If you don’t feel comfortable using video editing tools, or if you want to make sure the flow is consistent throughout the video, record the screencast from beginning to end in one recording session.
Most screencast tools support the ability to edit and manage many recording takes and tracks at once. However, if you use a less feature-rich tool to create your screencasts, it might not be capable of recording content in separate chunks and combining them later on.
Practice Your Script
After you developed your script and decided how to record the content, practice speaking and performing the tasks to show in the screencast. Practicing helps make the delivery of the screencast smoother and more natural, improving transitions between different steps, screens, or slides. It also allows you to identify the best times to pause for emphasis and take breaths.
Record the Screencast
When you are ready, record the screencast. Be sure to adjust your microphone beforehand, use a quiet room, and have fun!
Edit and Design the Screencast
After you finished your recording(s), use the screencast tool or video editing software to add graphics, animations, text, callouts, or music to the screencast. These additions are not required, but they help to significantly improve the overall delivery and engagement of the screencast for your learners.
Another consideration during this step is the addition of captions. Captions are helpful for learners who may be hard of hearing or when English is their second language. Captions are also beneficial for improving the overall comprehension of the video content.
Depending on the state or country you are teaching from, you may be legally obligated to include captions as an accessible alternative to the audio in the video.
Keep in mind, video hosting platforms (like YouTube) support the automatic generation of captions. Tools like this are handy when you are short on time, but they aren't always perfect. Be sure to check the quality of the captions before publishing the video to these platforms.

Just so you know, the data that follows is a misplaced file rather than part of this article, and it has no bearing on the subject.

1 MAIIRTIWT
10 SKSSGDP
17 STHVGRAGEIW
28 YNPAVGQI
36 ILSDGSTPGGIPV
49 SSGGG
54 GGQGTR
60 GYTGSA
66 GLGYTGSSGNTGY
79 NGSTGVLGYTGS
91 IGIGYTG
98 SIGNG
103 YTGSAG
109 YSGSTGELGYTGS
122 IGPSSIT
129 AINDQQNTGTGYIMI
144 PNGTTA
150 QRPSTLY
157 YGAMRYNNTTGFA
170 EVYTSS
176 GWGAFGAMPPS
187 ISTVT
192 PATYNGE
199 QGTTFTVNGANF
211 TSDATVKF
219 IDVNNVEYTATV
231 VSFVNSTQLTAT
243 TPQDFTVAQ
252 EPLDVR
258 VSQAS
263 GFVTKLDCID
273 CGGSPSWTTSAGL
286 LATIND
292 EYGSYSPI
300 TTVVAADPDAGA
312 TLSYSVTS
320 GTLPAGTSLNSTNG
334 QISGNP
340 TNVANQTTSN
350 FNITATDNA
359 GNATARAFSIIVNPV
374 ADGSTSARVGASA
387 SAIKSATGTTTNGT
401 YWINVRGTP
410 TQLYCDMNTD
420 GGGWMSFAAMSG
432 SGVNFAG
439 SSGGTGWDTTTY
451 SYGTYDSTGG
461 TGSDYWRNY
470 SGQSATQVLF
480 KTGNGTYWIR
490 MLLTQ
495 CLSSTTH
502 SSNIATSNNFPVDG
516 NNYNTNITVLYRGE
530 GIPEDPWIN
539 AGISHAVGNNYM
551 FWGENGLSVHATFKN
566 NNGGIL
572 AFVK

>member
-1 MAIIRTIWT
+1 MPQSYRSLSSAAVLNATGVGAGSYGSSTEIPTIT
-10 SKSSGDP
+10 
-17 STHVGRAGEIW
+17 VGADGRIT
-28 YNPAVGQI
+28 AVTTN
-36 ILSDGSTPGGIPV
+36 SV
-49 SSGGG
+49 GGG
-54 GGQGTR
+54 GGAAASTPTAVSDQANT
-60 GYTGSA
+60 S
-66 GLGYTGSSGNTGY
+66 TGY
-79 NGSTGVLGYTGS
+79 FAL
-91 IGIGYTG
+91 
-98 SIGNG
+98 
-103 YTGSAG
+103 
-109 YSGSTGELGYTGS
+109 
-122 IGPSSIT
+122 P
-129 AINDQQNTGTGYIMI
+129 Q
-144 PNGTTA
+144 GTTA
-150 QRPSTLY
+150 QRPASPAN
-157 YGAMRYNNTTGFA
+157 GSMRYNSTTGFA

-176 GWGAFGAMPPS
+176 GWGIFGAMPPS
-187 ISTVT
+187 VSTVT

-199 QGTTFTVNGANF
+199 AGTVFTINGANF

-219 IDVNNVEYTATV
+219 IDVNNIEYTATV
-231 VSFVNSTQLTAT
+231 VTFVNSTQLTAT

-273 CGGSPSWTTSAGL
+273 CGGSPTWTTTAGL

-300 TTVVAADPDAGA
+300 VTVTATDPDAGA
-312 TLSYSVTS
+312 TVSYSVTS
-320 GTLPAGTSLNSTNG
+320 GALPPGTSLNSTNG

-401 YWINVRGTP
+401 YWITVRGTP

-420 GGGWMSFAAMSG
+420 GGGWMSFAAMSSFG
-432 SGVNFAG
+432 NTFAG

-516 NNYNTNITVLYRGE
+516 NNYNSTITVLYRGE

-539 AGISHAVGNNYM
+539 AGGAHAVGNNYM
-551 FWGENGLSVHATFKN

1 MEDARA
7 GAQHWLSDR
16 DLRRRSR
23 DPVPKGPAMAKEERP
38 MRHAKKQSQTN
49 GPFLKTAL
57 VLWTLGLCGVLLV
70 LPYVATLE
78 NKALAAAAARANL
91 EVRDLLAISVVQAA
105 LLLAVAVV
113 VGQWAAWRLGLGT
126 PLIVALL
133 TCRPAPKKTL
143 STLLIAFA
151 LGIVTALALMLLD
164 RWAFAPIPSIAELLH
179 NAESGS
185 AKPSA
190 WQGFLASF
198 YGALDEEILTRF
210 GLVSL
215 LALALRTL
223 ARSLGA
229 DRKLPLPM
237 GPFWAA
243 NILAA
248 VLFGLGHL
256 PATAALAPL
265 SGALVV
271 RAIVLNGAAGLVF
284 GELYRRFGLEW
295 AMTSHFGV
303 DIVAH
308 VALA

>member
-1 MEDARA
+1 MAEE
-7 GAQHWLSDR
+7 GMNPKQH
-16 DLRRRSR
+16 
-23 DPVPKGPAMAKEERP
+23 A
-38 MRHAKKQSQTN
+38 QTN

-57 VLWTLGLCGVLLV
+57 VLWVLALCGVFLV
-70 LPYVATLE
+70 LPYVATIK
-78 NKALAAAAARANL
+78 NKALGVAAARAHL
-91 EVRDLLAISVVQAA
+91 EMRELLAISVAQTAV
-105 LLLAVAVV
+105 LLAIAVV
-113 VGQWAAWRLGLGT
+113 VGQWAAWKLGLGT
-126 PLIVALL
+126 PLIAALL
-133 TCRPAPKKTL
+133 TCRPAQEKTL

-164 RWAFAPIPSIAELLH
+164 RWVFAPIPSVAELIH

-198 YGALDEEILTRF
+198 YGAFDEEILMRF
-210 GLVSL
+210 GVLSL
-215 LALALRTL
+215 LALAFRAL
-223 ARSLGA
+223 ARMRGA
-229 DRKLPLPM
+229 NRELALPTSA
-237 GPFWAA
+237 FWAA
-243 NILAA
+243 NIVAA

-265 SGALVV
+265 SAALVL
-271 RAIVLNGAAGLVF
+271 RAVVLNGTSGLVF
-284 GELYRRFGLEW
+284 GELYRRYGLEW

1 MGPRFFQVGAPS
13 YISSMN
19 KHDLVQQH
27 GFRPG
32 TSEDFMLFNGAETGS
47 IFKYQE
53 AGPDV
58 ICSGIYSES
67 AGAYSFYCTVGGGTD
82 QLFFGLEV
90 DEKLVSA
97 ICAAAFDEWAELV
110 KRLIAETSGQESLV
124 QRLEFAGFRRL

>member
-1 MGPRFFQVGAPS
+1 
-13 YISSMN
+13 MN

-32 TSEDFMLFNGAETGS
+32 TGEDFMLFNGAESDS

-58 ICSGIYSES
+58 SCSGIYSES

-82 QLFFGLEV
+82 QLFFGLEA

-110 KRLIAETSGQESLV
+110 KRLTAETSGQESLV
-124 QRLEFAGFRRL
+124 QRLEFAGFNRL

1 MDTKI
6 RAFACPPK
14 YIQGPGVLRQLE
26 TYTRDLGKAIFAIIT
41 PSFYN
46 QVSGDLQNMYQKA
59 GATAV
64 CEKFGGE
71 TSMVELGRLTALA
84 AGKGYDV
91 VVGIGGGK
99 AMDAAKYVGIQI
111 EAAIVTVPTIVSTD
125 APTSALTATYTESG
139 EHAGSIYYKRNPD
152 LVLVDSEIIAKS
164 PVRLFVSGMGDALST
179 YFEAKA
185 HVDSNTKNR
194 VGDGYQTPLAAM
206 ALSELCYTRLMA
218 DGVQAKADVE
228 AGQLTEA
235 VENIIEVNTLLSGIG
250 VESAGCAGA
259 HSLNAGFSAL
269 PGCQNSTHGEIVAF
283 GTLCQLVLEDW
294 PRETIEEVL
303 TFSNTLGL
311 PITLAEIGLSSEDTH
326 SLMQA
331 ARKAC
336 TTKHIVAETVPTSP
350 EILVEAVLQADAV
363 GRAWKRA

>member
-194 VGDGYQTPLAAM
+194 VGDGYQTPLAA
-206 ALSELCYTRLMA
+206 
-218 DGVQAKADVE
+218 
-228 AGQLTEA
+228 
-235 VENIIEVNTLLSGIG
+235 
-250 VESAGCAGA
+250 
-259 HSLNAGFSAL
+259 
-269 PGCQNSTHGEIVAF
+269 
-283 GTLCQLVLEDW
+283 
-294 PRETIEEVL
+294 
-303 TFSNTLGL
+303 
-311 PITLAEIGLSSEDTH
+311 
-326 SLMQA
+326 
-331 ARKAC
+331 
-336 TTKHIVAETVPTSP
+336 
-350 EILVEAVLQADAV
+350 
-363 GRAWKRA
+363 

Here are some best practices for creating captions for screencasts:
- Use the equivalent wording spoken in the video—don't summarize or omit sentences or phrases.
- Display the captions at the same time they are spoken in the video. You want the captions synchronized to the video playback.
For more information, see Add Captions.
Publish and Post the Screencast
When the screencast is ready to go, export or publish the screencast to a video file format, such as MP4, MOV, or WMV. Most of the time you will use MP4, but the file type can depend on several factors and needs. For information about which file type is best for you, see this video from TechSmith:
After exporting the video, post it to a hosting platform like YouTube or Vimeo, and then link to the video from several locations (or courses) as necessary. Your learning management system might also support the ability to embed the video directly in your course modules.
Screencasts. Centre for Teaching Excellence. (2018, September 21). https://uwaterloo.ca/centre-for-teaching-excellence/teaching-resources/teaching-tips/educational-technologies/all/screencasts.
Ruffini, M. (2012, October 31). Screencasting to Engage Learning. EDUCAUSE. https://er.educause.edu/articles/2012/11/screencasting-to-engage-learning.
Umayam, C. (2020, July 6). Write an Engaging Video Script with these 6 Tips. Screencast-O-Matic. https://screencast-o-matic.com/blog/write-engaging-script-6-tips/.